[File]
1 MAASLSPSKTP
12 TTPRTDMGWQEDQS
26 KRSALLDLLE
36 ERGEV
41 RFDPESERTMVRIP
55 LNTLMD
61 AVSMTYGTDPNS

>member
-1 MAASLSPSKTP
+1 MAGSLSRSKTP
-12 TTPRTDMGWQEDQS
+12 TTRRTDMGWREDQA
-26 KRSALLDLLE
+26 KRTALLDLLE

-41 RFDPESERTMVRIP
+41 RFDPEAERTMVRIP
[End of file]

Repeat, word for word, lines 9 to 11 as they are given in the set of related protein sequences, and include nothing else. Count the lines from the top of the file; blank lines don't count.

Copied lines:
-1 MAASLSPSKTP
+1 MAGSLSRSKTP
-12 TTPRTDMGWQEDQS